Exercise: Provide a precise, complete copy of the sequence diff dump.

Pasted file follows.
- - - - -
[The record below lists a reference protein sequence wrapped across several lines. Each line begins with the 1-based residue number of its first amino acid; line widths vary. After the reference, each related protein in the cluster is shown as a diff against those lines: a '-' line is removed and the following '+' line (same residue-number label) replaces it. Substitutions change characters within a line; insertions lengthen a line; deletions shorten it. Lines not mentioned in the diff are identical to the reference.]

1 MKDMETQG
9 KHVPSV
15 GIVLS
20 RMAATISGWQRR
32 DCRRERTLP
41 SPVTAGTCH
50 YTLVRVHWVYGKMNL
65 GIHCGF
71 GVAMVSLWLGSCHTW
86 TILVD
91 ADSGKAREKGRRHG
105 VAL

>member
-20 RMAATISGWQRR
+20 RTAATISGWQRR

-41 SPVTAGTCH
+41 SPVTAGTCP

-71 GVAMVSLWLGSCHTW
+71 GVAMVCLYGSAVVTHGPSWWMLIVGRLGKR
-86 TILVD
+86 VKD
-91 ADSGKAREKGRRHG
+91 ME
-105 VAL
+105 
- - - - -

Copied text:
[The record below lists a reference protein sequence wrapped across several lines. Each line begins with the 1-based residue number of its first amino acid; line widths vary. After the reference, each related protein in the cluster is shown as a diff against those lines: a '-' line is removed and the following '+' line (same residue-number label) replaces it. Substitutions change characters within a line; insertions lengthen a line; deletions shorten it. Lines not mentioned in the diff are identical to the reference.]

1 MKDMETQG
9 KHVPSV
15 GIVLS
20 RMAATISGWQRR
32 DCRRERTLP
41 SPVTAGTCH
50 YTLVRVHWVYGKMNL
65 GIHCGF
71 GVAMVSLWLGSCHTW
86 TILVD
91 ADSGKAREKGRRHG
105 VAL

>member
-20 RMAATISGWQRR
+20 RTAATISGWQRR

-41 SPVTAGTCH
+41 SPVTAGTCP

-71 GVAMVSLWLGSCHTW
+71 GVAMVCLYGSAVVTHGPSWWMLIVGRLGKR
-86 TILVD
+86 VKD
-91 ADSGKAREKGRRHG
+91 ME
-105 VAL
+105 